In this century, the number of human deaths in the United States attributed to rabies has declined from 100 or more each year to an average of 2 or 3 per year. Two programs have been responsible for this decline. First, domestic animal control and vaccination programs begun in the 1940's and oral rabies vaccination programs in various types of wild animals that occurred more recently have eliminated domestic dogs as reservoirs of rabies in the United States. Second, effective human rabies vaccines and immunoglobulins have been developed. Most of the human rabies cases in the USA are the result of bat exposure which may go unnoticed or the significance of a potential exposure being unrecognized, such as finding a dead bat in the home.
In the spring of 2008 the Colorado Department of Public Health and Environment issued a notice to local public health agencies and veterinarians regarding the occurrence of rabies in 7 skunks and one coyote in Colorado. The occurrence of rabies cases in terrestrial animals such as these is unusual in Colorado. John Pape of the Zoonosis unit of the Colorado Department of Public Health and Environment was quoted as saying, "In eastern Colorado we are seeing the skunk strain of rabies circulating farther west than at anytime in the last 30 years," Pape said. The problem is skunks are highly efficient at transmitting rabies to other animals like pets." Terrestrial rabies suggests more risk of exposure to pets as well as livestock than if rabies is occurring only in bat populations. For more information go to the CDPHE website at http://www.cdphe.state.co.us/dc/zoonosis/rabies/index.html. There is an ongoing skunk surveillance program in parts of Colorado and maps of the current number of investigated animals and those positive for rabies are available along with information on the surveillance program at the CDPHE website athttp://www.cdphe.state.co.usdc/zoonosis/rabies/SkunkSurvProtocol.pdf and http://www.cdphe.state.co.us/dc/zoonosis/rabies/skunkrabies_map.pdf.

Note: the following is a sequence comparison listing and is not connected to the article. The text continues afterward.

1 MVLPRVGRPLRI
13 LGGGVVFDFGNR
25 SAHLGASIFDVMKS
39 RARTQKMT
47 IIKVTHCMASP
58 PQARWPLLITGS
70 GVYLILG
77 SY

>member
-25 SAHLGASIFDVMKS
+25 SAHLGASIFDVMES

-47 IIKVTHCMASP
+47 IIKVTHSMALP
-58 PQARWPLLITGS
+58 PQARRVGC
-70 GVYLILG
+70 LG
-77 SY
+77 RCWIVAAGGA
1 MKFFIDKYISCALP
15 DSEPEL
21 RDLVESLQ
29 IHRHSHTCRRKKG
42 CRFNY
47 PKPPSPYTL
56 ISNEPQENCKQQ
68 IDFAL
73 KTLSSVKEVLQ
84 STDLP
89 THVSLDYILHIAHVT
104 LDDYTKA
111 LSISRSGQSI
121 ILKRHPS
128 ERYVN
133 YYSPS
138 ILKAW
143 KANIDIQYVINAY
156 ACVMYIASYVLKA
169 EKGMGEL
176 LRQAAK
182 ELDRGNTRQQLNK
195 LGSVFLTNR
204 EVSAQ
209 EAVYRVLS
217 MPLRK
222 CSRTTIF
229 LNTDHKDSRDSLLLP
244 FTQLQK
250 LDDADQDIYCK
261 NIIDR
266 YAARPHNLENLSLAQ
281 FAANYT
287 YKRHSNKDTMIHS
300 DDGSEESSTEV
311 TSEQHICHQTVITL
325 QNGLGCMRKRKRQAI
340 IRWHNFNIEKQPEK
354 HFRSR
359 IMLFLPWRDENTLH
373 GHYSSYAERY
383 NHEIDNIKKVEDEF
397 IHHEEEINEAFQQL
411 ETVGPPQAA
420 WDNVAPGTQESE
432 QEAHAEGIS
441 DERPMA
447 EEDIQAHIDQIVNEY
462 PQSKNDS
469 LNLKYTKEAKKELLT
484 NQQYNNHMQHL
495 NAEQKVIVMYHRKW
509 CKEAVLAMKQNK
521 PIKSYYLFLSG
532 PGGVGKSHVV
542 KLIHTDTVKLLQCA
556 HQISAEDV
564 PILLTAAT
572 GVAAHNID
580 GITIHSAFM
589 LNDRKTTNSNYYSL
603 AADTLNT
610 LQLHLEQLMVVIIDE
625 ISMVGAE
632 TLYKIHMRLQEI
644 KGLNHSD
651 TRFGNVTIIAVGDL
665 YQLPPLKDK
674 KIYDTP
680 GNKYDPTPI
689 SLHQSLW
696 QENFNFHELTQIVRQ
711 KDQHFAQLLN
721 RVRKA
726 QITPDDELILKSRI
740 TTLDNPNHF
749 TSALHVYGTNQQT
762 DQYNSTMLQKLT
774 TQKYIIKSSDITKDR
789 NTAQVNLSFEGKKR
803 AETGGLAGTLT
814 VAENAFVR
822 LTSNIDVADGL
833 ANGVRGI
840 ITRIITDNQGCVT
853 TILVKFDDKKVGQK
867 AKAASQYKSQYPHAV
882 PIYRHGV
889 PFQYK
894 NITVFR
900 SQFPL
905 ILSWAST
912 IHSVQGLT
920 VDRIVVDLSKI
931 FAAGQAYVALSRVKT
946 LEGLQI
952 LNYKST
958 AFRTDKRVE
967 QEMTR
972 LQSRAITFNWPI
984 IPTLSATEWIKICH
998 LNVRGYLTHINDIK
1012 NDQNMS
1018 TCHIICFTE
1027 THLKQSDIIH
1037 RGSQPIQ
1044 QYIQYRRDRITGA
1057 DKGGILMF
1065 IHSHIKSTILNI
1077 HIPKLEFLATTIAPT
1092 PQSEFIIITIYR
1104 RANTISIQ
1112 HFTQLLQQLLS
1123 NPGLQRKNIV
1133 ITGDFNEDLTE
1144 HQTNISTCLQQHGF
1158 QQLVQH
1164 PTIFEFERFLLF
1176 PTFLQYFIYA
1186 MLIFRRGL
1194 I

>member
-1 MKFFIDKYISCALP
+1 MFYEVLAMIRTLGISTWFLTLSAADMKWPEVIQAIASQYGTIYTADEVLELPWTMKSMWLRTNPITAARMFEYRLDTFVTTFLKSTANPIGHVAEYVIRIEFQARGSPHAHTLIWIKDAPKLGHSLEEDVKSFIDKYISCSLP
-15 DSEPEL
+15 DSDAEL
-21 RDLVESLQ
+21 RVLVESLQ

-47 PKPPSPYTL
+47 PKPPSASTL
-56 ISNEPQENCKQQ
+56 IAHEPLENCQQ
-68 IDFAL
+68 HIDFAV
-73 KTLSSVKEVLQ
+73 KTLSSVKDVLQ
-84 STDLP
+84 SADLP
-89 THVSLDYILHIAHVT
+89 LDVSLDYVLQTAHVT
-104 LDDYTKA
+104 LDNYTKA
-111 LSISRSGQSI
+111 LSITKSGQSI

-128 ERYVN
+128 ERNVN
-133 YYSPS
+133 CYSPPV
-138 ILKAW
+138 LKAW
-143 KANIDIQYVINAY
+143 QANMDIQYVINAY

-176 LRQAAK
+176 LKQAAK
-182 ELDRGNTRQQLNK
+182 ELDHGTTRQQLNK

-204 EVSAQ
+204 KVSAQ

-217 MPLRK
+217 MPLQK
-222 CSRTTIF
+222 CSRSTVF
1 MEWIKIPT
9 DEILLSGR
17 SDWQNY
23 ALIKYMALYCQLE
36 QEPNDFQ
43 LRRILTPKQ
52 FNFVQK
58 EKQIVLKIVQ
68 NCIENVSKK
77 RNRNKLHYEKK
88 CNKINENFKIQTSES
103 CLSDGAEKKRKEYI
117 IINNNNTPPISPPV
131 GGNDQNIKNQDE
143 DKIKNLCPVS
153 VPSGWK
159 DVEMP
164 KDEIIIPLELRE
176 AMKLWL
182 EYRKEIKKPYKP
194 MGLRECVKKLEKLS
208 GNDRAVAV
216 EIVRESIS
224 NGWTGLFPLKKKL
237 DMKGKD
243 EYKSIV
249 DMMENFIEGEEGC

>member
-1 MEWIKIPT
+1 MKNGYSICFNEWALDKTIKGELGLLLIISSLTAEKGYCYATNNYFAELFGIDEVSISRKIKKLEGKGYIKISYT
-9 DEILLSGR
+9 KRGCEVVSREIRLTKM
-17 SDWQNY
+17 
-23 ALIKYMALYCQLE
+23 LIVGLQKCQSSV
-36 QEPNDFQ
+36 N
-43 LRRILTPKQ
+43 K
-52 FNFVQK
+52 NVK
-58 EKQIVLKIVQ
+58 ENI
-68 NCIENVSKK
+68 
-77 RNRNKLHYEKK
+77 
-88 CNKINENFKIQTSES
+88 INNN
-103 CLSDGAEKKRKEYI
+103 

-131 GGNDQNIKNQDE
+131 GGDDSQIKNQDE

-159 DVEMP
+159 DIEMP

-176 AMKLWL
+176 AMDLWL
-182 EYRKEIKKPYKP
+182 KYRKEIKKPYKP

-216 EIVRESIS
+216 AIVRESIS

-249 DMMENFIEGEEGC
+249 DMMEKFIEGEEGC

Domestic animals account for less than 10% of all animal rabies cases in the USA. The number of laboratory confirmed equine rabies cases reported in the USA in the recent past is generally around 50 cases per year across all the continental states. The largest number of equine rabies cases is generally reported in Texas. The majority of rabies cases occur in animals with no rabies vaccination history. Because horses are curious and many types of wildlife with rabies loose their fear of humans and other domestic animals the likelihood of exposure is heightened.